Although my mind never stops asking “what if”, “how”, and “why”, the one thing I’ve never asked myself is “why is my mind so active?”. Over on A Is For Aoife Not Autism, Aoife discusses the relationship between autism and curiosity. This post started as a comment on her blog, but it kind of grew until I realised it was no longer appropriate as a comment. Thank you Aoife for prompting me to add another (infrequent) post to my blog.
Since being diagnosed as an Aspie at the tender age of 60, I’ve often been asked what I collect, since this is supposedly a common autistic characteristic (I’m not so sure about that). Certainly as a child I was an avid stamp collector and I’ve had other intense short term interests over the years, but for a while I was stumped for an answer.
That was until I realised that I have been an avid collector of facts and interesting (often useless) information for as long as I can remember. I don’t claim to be an expert on anything, but friends and family are always amazed at the depth of knowledge I possess about almost any topic. It’s probably why I was dubbed “the little professor” by many of my peers at primary school, and “the prof” in high school. Passionately curious marks me to a tee.
A recent example was when some friends dragged me along to view a restored steam locomotive going through its paces at the local railway yards. Although the restoration society’s premises were not open to the public on the day, we were invited on a tour of the site to see the work in progress. There were about a dozen locomotives in various stages of restoration, and in every case, I knew much more about the history of the locomotive class, and the purpose for which they were constructed than any of the thirty or so society members there. By the time we reached the third locomotive, I had taken over from our guide in relaying information about each locomotive, and a number of those on site, stopped what they were doing to follow what was now my guided tour, often asking questions that I would have otherwise assumed they knew. It’s rather nice to be able to “info dump” without being told to shut up!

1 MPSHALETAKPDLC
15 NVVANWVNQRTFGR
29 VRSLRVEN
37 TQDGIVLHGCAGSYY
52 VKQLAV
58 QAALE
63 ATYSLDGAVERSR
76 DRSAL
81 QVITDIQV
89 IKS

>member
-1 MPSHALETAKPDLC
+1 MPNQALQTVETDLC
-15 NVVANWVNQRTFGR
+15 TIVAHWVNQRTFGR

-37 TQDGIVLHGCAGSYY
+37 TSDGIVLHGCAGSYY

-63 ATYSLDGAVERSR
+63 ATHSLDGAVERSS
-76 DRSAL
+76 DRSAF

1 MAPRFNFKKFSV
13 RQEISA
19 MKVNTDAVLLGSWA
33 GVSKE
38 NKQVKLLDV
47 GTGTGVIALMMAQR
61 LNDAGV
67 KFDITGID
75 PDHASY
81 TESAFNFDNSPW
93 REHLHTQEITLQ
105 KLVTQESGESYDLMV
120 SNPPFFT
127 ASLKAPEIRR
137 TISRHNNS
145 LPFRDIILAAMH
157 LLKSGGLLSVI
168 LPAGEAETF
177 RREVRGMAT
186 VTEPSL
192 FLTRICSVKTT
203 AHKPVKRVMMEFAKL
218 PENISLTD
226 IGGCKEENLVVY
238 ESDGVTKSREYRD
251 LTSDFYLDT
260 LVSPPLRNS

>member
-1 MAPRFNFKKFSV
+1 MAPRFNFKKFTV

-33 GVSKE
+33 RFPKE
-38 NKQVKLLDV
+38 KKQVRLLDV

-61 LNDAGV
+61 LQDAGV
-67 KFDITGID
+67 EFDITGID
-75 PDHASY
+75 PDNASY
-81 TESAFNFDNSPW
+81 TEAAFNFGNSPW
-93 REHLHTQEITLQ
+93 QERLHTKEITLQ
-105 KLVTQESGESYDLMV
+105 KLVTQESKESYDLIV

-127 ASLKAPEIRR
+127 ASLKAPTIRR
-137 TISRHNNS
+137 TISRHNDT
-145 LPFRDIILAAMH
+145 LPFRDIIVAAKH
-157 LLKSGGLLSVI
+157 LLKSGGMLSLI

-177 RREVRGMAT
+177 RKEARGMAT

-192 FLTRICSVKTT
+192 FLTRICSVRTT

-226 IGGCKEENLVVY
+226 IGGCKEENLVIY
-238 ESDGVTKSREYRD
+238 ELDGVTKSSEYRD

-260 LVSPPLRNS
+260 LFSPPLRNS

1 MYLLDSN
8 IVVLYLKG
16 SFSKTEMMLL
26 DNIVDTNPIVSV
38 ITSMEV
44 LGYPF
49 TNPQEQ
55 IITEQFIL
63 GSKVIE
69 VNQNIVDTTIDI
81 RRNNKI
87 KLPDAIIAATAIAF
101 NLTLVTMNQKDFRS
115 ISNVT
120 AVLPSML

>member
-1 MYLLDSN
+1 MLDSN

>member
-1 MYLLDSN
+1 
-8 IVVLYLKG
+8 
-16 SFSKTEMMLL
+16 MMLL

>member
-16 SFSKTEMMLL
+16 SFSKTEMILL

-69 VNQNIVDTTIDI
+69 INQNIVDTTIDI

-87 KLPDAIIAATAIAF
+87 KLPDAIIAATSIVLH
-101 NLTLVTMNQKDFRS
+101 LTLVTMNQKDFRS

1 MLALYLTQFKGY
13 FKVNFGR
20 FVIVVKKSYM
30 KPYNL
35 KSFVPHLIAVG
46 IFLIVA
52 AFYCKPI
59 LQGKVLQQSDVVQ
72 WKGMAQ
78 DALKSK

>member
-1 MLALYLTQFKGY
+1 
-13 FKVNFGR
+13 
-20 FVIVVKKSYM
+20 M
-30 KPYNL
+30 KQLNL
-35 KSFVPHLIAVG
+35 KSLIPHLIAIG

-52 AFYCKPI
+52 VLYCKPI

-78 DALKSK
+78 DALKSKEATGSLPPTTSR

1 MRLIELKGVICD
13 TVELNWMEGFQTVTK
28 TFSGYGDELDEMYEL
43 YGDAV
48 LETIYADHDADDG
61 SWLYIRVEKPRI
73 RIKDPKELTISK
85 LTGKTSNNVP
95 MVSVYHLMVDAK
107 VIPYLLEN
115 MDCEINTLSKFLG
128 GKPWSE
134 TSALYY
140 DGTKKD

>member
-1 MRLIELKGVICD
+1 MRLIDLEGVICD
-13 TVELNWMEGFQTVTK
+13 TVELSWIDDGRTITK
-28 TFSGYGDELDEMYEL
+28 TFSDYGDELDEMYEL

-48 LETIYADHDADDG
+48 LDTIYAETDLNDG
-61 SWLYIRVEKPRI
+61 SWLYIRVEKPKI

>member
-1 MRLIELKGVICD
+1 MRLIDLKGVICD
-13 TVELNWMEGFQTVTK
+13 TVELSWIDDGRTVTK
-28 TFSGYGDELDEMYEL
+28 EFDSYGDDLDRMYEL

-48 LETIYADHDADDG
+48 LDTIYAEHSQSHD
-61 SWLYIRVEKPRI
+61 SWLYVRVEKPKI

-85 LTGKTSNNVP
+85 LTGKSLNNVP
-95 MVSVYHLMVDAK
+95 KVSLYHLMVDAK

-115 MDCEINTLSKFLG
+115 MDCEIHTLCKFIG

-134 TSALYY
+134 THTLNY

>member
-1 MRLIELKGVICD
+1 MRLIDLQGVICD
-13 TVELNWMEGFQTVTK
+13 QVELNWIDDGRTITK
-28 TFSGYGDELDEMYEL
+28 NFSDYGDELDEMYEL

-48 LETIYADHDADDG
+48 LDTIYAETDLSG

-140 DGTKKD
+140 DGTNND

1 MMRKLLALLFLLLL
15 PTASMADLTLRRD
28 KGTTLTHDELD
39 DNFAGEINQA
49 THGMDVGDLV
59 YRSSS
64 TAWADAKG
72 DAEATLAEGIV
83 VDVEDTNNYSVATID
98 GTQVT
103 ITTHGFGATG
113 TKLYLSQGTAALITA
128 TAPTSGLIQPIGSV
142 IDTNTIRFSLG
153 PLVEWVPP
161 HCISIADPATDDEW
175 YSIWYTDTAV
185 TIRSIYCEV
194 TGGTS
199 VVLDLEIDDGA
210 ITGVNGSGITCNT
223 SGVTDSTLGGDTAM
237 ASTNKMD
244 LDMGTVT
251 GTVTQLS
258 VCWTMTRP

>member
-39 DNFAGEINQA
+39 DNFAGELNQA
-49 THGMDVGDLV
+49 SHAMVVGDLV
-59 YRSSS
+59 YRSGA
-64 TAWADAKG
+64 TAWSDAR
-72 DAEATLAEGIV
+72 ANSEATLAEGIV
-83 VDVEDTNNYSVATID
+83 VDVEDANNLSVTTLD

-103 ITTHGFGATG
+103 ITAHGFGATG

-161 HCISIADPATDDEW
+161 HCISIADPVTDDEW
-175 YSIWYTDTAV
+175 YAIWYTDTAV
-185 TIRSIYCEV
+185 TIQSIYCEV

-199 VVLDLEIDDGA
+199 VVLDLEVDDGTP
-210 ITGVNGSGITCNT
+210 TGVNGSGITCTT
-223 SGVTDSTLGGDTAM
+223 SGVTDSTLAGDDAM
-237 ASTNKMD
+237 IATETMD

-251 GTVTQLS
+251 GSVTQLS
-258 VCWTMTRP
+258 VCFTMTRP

This curiosity, in my case, masks much of what might otherwise become routine habit. Besides having absolutely no awareness of the passing of time, I’m always asking myself how, what, and why (but seldom when and almost never who).
For example, whenever I’m driving somewhere, I seldom appear to take the same route twice. If I was given a dollar for every time I’ve been asked “Why are you going this way?”, I’d probably be a millionaire by now. So, why? Perhaps this way might be quicker, have less stop signs or give way signs. Perhaps it might involve fewer right hand turns, or might have less traffic, or more roundabouts. Sometimes, it’s simply because I want to know what’s on that route. Until it’s tried, I’ll never know. And I really dislike not knowing.
And once I know, I’ll add it to my repertoire of routes, labelled with when and why that route is better and/or worse. And of course, routes can have sub-routes, each with reasons why they might be more appropriate to use at certain times. Eventually, I’ll develop a complex set of rules as to why a particular route is best for a particular set of circumstances. To others, my variation in routes seems random, but I’m simply following the rules I have established, unless it’s to check whether those rules are still appropriate (and I have rules about how often to check), or whether there might yet be another route, or because I’m curious what I might find…
This applying of rules goes on in every walk of my life, but it’s through my insatiable curiosity that I have developed complex rules that others don’t see. They see only randomness instead. When I’m asked why I’ve taken a particular route, I could very easily say why, but it’s probably going to take some time to give the reason justice, and they’re likely to loose interest before I’ve finished, so instead I usually reply with “Why not?”
Strangely, my curiosity was mostly at the theoretical level, seldom at the practical level. Perhaps because I tended to be rather cautious, my curiosity seldom ended in “Oops!” moments, unlike my younger brother, who still today finds himself in the occasional one. Of course, many of his Oops moments in childhood, were the result of me posing a question I was unable to resolve in my head. Perhaps I might consider telling some of those stories some time in the future.